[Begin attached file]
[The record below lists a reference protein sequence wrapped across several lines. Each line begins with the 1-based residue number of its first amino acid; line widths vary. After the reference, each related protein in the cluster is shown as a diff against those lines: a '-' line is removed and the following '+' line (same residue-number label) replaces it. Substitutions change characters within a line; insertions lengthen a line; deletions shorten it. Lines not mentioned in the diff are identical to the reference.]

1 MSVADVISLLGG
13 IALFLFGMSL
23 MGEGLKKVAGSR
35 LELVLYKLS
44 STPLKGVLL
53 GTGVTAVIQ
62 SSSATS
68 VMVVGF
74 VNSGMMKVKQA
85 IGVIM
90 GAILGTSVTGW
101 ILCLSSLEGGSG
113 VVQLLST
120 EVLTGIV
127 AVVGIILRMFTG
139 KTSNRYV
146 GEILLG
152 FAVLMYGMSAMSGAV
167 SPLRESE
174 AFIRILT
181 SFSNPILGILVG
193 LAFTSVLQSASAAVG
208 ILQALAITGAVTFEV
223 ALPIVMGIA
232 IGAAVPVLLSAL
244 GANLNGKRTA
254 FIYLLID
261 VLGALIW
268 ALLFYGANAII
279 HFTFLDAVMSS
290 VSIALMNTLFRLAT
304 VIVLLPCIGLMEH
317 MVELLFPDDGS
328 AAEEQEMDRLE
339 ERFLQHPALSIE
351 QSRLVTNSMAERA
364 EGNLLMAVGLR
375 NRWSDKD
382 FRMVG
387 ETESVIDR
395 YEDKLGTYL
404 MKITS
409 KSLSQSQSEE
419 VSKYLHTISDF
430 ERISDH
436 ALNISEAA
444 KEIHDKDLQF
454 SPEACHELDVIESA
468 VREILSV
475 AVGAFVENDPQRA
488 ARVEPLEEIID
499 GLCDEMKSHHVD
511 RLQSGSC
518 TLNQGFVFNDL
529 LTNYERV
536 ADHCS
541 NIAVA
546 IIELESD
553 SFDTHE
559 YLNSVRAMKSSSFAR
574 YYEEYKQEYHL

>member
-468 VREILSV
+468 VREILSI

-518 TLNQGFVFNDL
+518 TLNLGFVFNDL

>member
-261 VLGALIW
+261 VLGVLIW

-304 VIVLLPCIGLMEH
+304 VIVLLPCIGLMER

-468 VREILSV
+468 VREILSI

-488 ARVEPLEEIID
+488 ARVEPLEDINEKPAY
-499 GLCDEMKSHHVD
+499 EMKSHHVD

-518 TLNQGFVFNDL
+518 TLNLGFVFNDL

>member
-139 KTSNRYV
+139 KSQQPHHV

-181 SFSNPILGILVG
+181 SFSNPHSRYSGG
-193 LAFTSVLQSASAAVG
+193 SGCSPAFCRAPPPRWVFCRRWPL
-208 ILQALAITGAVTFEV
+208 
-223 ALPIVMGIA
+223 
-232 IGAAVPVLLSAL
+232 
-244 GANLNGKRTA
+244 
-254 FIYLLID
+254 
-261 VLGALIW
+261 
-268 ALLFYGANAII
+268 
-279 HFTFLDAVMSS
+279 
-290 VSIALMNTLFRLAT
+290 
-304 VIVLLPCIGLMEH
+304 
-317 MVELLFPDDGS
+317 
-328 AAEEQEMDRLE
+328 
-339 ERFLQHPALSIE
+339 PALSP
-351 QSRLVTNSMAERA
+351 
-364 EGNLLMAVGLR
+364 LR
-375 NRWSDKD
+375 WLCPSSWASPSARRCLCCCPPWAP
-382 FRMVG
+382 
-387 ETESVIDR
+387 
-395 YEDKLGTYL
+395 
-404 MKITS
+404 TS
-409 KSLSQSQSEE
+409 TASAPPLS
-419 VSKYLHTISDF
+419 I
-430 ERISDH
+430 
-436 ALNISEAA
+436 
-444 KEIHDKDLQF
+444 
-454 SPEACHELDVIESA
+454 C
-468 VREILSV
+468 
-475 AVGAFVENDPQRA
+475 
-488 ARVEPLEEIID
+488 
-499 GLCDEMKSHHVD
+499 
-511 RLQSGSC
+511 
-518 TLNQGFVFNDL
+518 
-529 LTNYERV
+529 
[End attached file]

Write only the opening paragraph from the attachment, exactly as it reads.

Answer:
[The record below lists a reference protein sequence wrapped across several lines. Each line begins with the 1-based residue number of its first amino acid; line widths vary. After the reference, each related protein in the cluster is shown as a diff against those lines: a '-' line is removed and the following '+' line (same residue-number label) replaces it. Substitutions change characters within a line; insertions lengthen a line; deletions shorten it. Lines not mentioned in the diff are identical to the reference.]